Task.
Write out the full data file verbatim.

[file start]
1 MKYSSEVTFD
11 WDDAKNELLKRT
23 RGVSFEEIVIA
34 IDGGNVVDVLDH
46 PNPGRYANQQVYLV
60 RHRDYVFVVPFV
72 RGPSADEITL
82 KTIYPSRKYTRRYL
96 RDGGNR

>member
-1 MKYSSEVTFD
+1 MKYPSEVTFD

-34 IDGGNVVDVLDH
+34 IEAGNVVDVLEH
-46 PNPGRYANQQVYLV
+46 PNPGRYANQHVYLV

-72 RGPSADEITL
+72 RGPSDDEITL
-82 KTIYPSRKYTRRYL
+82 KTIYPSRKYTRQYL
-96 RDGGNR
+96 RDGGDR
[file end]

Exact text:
1 MKYSSEVTFD
11 WDDAKNELLKRT
23 RGVSFEEIVIA
34 IDGGNVVDVLDH
46 PNPGRYANQQVYLV
60 RHRDYVFVVPFV
72 RGPSADEITL
82 KTIYPSRKYTRRYL
96 RDGGNR

>member
-1 MKYSSEVTFD
+1 MKYPSEVTFD

-34 IDGGNVVDVLDH
+34 IEAGNVVDVLEH
-46 PNPGRYANQQVYLV
+46 PNPGRYANQHVYLV

-72 RGPSADEITL
+72 RGPSDDEITL
-82 KTIYPSRKYTRRYL
+82 KTIYPSRKYTRQYL
-96 RDGGNR
+96 RDGGDR